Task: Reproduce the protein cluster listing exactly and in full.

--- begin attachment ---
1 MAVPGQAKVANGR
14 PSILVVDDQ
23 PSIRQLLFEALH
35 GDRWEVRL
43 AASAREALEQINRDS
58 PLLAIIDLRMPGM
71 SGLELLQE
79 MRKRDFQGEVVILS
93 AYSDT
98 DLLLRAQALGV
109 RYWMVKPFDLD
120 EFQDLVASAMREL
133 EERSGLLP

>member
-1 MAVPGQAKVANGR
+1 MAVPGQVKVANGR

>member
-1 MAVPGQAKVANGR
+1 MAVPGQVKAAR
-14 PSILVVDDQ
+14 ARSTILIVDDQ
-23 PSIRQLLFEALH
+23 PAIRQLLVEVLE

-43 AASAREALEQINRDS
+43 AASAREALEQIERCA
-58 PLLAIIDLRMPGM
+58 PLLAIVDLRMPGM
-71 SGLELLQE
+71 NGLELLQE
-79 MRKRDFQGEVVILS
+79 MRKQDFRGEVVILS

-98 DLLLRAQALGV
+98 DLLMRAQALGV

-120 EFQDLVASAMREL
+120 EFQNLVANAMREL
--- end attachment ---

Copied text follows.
1 MAVPGQAKVANGR
14 PSILVVDDQ
23 PSIRQLLFEALH
35 GDRWEVRL
43 AASAREALEQINRDS
58 PLLAIIDLRMPGM
71 SGLELLQE
79 MRKRDFQGEVVILS
93 AYSDT
98 DLLLRAQALGV
109 RYWMVKPFDLD
120 EFQDLVASAMREL
133 EERSGLLP

>member
-1 MAVPGQAKVANGR
+1 MAVPGQVKVANGR

>member
-1 MAVPGQAKVANGR
+1 MAVPGQVKAAR
-14 PSILVVDDQ
+14 ARSTILIVDDQ
-23 PSIRQLLFEALH
+23 PAIRQLLVEVLE

-43 AASAREALEQINRDS
+43 AASAREALEQIERCA
-58 PLLAIIDLRMPGM
+58 PLLAIVDLRMPGM
-71 SGLELLQE
+71 NGLELLQE
-79 MRKRDFQGEVVILS
+79 MRKQDFRGEVVILS

-98 DLLLRAQALGV
+98 DLLMRAQALGV

-120 EFQDLVASAMREL
+120 EFQNLVANAMREL